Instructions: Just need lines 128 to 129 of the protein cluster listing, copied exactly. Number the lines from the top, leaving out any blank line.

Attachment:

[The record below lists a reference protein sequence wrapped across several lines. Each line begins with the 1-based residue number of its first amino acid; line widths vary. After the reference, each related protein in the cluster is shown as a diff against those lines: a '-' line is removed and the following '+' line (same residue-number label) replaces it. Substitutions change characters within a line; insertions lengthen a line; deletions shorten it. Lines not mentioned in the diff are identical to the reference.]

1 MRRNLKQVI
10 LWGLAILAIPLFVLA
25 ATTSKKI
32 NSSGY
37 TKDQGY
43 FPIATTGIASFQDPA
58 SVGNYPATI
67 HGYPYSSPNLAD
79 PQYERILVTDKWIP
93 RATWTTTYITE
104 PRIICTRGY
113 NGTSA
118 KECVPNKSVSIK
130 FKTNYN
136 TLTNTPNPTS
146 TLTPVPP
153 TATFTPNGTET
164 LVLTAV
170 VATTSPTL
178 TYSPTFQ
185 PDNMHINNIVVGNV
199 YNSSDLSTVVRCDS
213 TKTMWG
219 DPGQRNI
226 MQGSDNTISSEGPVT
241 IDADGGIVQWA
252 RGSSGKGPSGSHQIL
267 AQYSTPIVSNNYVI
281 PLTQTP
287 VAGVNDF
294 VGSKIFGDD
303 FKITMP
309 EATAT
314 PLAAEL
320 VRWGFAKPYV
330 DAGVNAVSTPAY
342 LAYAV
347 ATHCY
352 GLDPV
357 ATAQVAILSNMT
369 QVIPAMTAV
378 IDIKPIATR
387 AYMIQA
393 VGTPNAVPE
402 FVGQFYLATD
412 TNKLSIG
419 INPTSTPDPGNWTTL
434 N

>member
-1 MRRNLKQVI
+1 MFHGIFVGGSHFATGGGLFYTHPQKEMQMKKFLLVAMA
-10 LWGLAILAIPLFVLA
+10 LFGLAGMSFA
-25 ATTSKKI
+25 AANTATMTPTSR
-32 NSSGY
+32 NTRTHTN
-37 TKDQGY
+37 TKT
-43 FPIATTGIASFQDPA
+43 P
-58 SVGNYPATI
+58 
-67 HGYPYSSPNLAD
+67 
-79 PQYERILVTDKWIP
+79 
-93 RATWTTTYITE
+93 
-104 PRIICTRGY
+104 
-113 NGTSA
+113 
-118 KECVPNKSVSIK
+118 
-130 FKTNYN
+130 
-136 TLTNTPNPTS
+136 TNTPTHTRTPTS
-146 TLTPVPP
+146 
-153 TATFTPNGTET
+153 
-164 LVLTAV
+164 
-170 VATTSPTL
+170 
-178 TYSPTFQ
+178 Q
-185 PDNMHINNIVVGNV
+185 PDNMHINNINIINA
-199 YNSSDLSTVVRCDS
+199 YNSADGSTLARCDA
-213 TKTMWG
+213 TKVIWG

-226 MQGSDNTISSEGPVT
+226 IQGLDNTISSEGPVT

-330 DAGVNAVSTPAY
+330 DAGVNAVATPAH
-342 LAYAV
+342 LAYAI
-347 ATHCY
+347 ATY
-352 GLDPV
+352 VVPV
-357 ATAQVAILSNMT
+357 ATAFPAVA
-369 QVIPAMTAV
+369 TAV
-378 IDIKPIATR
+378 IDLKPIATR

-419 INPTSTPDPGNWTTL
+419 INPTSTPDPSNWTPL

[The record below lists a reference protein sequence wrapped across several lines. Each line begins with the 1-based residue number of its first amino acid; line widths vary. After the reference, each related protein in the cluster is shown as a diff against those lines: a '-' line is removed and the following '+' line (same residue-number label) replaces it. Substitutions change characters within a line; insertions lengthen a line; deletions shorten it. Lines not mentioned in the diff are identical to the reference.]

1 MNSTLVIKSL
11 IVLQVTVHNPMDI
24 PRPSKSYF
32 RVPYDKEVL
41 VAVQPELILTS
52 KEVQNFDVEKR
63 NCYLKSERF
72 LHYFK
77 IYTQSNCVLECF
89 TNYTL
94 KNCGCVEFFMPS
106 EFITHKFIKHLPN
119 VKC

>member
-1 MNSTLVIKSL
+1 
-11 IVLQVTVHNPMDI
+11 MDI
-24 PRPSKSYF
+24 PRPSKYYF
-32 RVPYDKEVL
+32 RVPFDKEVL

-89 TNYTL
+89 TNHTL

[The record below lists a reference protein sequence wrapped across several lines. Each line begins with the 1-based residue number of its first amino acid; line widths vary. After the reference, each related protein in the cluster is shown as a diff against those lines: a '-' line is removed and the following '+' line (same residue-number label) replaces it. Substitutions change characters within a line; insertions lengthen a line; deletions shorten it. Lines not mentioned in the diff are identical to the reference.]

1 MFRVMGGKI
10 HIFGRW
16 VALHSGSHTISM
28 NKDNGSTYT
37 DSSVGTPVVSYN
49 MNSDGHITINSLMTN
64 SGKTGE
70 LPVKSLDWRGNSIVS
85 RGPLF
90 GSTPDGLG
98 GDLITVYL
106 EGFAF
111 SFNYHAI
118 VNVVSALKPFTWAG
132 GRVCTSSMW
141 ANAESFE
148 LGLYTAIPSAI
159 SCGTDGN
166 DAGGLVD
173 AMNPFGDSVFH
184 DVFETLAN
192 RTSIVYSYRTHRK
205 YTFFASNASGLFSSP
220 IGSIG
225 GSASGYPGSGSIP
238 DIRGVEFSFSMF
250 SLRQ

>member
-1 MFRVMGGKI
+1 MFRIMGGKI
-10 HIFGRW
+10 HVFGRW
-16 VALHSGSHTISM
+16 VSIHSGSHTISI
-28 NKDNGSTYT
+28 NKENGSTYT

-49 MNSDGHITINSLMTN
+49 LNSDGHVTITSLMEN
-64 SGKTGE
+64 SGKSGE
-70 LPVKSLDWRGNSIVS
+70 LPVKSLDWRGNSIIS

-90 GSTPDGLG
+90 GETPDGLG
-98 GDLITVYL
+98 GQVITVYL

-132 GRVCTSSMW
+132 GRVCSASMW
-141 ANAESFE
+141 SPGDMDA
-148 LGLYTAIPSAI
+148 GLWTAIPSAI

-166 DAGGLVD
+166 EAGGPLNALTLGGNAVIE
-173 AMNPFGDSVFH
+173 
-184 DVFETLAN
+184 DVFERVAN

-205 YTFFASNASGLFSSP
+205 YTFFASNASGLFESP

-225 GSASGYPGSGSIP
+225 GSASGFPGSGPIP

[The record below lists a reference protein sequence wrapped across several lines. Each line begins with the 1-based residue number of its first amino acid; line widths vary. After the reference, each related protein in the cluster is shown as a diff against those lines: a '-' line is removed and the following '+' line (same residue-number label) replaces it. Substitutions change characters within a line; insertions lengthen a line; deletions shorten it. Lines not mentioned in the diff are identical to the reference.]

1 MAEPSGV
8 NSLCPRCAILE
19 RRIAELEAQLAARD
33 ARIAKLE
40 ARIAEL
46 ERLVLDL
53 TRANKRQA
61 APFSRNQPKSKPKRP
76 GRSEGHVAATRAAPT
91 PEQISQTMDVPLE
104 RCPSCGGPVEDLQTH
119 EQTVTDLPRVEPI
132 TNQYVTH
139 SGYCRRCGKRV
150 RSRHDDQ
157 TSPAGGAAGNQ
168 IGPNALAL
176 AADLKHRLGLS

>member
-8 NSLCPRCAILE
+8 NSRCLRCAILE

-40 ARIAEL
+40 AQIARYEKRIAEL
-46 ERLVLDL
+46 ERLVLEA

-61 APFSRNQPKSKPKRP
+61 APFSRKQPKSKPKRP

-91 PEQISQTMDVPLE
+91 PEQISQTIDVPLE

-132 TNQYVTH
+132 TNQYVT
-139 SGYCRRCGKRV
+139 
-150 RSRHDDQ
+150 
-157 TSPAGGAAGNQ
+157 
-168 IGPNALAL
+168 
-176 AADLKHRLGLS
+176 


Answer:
119 VKC

>member